In addition to these major instrument facilities in the Department, conveniently-located instrument rooms house liquid and gas chromatographic equipment, UV-VIS, FTIR, FT-MS, and fluorescence and Raman spectrometers. Elemental analysis via x-ray fluorescence, AA, and ICP are also available in the Chemistry Building. The Chemistry Department operates exceptionally well-equipped shops for the design and fabrication of unique and custom instrumentation and apparatus, and the repair of existing equipment required for research and teaching. The Machine Shop and the Glassblowing Facility are staffed by experienced professionals who are a vital component of the research performed at MSU. If you need something but can’t buy it anywhere, it can likely be constructed with facilities in our Department.
Our well-equipped computational facilities are continuously being upgraded. All students at MSU are granted free access to the Internet, including free dial-up service for local off-campus connectivity, a free e-mail address, and file space and assistance in constructing personal pages on the World Wide Web. Accommodation for 100 Mb/s twisted-pair wired Internet connectivity for laptops is provided across campus, including the libraries, many of the lecture halls, and throughout the Chemistry building. Wireless connectivity (a/g/n) is also freely available throughout the campus, including the entire Chemistry building.
The University provides access to supercomputers in the MSU High Performance Computer Center, and has 50 microcomputer and PC workstation laboratories around Campus, including a PC laboratory here in the Chemistry Building.
In addition to well over 500 PC, Macintosh and unix-based workstations in the individual faculty research laboratories, the Chemistry Department’s Computational Chemistry Facility operates a Linux cluster with 24 processors in 12 compute nodes (48 cores) and 4 GB of memory per node. We also have a 2.2 GHz, 32-core compute server with 256 GB of RAM and 3 TB of disk space in an 8-stripe RAID array of 10k-rpm SAS drives. These systems complement the 12 Linux workstations used in our Computational Chemistry classroom, and there are support staff to aid in computation and visualization of theoretical calculations and simulations. Graduate courses in computational chemistry and visualization are regularly offered by the Chemistry Department. These computing facilities are routinely utilized by Chemistry Graduate Students, including those carrying out research that is primarily experimental in nature.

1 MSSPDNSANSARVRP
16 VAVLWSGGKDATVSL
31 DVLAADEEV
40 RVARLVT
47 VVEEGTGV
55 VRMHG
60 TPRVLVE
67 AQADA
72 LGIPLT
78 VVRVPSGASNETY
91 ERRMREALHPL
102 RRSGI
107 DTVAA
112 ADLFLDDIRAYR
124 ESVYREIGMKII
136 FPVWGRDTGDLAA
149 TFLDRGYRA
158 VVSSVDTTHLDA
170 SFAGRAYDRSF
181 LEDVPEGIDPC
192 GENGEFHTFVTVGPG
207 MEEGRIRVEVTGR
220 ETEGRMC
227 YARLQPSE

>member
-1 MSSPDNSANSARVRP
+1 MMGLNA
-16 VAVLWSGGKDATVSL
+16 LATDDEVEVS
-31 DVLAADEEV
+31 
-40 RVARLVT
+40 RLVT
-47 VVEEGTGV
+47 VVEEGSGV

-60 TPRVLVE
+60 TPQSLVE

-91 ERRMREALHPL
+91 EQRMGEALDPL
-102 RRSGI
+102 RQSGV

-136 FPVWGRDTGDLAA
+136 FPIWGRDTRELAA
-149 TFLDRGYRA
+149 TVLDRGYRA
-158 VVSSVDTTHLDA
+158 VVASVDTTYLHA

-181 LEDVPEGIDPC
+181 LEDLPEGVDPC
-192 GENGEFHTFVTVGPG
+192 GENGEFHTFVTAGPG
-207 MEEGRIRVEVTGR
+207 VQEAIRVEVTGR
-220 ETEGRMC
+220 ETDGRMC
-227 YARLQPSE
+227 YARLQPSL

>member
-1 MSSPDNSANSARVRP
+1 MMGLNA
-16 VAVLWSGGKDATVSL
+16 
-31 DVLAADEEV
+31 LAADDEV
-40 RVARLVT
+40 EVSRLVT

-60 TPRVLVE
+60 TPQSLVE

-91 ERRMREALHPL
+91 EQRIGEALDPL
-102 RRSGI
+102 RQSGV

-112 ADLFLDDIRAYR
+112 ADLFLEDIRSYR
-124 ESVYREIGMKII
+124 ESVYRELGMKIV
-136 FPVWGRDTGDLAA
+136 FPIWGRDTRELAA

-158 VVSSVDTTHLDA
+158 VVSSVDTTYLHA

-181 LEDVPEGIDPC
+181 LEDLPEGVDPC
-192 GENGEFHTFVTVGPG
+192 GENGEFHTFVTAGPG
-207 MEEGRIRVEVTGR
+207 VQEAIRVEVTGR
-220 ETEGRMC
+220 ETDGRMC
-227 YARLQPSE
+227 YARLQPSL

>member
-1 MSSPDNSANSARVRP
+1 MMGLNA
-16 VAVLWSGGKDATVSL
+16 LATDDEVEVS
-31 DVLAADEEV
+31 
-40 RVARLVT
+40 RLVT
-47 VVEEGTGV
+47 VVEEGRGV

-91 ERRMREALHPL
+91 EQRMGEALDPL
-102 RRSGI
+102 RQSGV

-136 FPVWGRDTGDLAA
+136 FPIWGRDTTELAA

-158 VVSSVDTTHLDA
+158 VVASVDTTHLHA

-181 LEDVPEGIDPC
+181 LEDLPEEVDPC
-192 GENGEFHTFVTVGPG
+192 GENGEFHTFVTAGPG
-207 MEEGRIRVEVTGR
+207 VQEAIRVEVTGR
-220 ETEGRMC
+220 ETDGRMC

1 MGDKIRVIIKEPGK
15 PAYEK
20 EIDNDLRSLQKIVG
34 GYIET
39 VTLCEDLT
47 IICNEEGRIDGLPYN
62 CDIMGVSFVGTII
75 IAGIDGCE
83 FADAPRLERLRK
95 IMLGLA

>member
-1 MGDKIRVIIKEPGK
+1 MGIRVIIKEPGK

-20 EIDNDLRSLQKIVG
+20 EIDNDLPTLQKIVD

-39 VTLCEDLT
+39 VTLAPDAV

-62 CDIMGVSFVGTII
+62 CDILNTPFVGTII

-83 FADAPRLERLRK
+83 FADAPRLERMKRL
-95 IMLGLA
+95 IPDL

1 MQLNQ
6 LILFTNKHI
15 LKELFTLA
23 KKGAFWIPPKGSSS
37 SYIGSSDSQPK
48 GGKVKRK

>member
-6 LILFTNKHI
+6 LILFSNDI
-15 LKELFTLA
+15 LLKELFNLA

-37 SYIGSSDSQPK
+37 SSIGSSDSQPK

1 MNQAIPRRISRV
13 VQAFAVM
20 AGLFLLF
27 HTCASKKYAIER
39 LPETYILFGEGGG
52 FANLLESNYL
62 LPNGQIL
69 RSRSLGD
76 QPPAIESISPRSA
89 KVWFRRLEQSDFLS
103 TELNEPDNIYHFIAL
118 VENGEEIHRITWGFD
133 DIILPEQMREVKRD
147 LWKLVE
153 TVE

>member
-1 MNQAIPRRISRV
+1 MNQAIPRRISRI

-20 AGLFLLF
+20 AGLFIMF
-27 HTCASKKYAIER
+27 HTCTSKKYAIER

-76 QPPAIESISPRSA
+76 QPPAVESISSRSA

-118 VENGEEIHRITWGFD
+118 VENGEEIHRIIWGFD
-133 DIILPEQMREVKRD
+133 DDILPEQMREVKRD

A 10 Gb/s fiber-optic network connects nearly all the buildings on campus; the Chemistry Building is internally networked by a twisted-pair wired LAN operating at 100 Mb/s which connects to the rest of campus through the 10 Gb/s fiber-optic backbone. The building also has WiFi a/g/n connectivity throughout the entire building. MSU’s campus is connected to the Internet though two dedicated 10 Gb/s links.